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Thursday, January 03, 2019


North Carolina: State of Confusion

by Tom Sullivan

Moral Monday Protesters, Raleigh, NC. Movement is over five years old. Photo by twbuckner via Flickr/Creative Commons.

Rep. Nancy Pelosi takes up her gavel as House Speaker once again at noon (presumably). On her plate, a pair of bills to ending the government shutdown and end the partial government shutdown without funding the border wall the president wants. Somewhere down the list: what to do about North Carolina's unresolved 9th Congressional District race.

The results of a race in which Republican Mark Harris led Democrat Dan McCready by 905 votes after vote-counting remains uncertified by the State Board of Elections. As of now, and by court order, there is no board to certify them until a new one assembles on January 31. Central are allegations that election fraud engineered by a Harris employee accused (not yet formally) of illegally "harvesting" absentee ballots from voters, destroying some, completing others, and selectively returning those supporting Harris to county elections officials.

With the State Board charged with investigating that dissolved (in another court dispute), the outcome remains in "no man's land," says WSOC-TV reporter Joe Bruno. The evidentiary hearing originally scheduled for January 11 is cancelled. Incoming U.S. House majority leader, Steny Hoyer, said over the weekend the House would not seat Harris when it opens Thursday.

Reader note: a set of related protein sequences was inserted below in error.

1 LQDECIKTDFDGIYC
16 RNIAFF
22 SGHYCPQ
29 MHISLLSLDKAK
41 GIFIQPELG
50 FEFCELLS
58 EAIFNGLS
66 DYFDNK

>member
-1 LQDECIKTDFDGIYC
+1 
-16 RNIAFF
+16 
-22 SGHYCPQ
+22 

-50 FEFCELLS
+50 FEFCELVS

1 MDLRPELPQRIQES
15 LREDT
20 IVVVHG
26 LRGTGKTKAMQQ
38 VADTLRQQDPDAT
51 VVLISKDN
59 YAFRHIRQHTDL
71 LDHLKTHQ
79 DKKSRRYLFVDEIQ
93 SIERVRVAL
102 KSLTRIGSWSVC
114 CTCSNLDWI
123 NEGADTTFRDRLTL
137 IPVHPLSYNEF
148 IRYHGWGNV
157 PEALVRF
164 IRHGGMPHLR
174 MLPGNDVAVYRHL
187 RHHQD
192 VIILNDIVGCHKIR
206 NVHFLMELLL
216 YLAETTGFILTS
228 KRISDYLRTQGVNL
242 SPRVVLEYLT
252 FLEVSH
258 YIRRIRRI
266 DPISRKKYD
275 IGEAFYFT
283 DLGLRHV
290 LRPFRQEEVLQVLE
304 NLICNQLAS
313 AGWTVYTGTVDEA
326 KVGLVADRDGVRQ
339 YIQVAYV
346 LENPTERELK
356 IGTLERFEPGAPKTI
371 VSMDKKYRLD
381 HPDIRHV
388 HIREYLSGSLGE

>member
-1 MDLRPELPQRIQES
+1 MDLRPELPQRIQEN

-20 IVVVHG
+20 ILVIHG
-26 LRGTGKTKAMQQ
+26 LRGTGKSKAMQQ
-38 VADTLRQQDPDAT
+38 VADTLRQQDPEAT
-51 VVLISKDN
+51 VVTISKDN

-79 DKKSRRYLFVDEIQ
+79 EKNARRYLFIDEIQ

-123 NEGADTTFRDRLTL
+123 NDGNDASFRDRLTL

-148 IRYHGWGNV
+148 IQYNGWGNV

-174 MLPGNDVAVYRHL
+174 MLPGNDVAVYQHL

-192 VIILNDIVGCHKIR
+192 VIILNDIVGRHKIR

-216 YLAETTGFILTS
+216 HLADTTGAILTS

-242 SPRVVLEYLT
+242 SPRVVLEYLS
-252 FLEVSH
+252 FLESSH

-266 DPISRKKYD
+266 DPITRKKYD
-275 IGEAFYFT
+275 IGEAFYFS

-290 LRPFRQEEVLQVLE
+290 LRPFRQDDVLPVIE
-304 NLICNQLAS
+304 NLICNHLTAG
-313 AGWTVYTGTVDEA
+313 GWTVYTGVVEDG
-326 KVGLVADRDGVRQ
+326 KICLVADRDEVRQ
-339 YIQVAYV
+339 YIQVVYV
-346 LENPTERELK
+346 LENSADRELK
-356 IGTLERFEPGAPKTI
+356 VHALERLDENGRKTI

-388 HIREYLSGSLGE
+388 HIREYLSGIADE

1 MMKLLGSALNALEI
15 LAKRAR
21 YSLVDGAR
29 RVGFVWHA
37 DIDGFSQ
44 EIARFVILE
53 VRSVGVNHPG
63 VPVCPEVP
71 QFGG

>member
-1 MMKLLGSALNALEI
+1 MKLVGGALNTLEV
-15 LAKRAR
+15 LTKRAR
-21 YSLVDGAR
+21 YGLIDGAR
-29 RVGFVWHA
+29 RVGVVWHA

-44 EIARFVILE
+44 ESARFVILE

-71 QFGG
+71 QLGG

After investigating the fraud allegations, a reconstituted state elections board might call for a new election and primary. Outgoing Republican 9th District Congressman Robert Pittenger, defeated by Harris in the GOP primary last year, announced he would not compete again. In the meantime, state staff gathers evidence.

The Washington Post reports Harris plans to sue to have a court declare him the victor.

But with the House, not the state, the final arbiter of its own elections, now what?

Michael Stern writes at Point of Order, a blog on congressional legal issues, that the House must first formally declare the seat vacant. But for now, it has examined no evidence the election was so tainted that it is impossible to determine which candidate won and a new election is necessary:

So what then should the House do? It could choose to seat Harris without prejudice to its ultimate determination of the election outcome. Normally this is what the House does when one candidate is certified as the winner but there appears to be a serious challenge to the certified election results. Even then, the House sometimes declines to seat anyone. I am not aware of any precedent for what the House should do when the state authorities have not certified anyone as the winner, but it seems logical that no one would be seated in that situation. On the other hand, that intensifies the need for a speedy resolution of the matter.

The House could also choose to wait upon the outcome of the state election investigation. There are both pragmatic and constitutional considerations against such an approach, however. The former include the fact that it would significantly extend the period in which the people of the district would be unrepresented, particularly because the process in North Carolina appears to be bogged down with its own problems. The latter include the question whether it is proper for state election authorities or courts to make the types of difficult factual and legal decisions inherent in a fraud case (as opposed to the administrative nature of a recount). See Kristen R. Lisk, The Resolution of Contested Elections in the U.S. House of Representatives: Why State Courts Should Not Help with the House Work, 83 N.Y.U. L. Rev. 1213, 1217-18 (2008) (arguing for “exclusive congressional jurisdiction over all election contests seeking more than administrative recounts, because these contests involve substantive claims that require decision makers to engage directly with election results and make difficult policy decisions.”).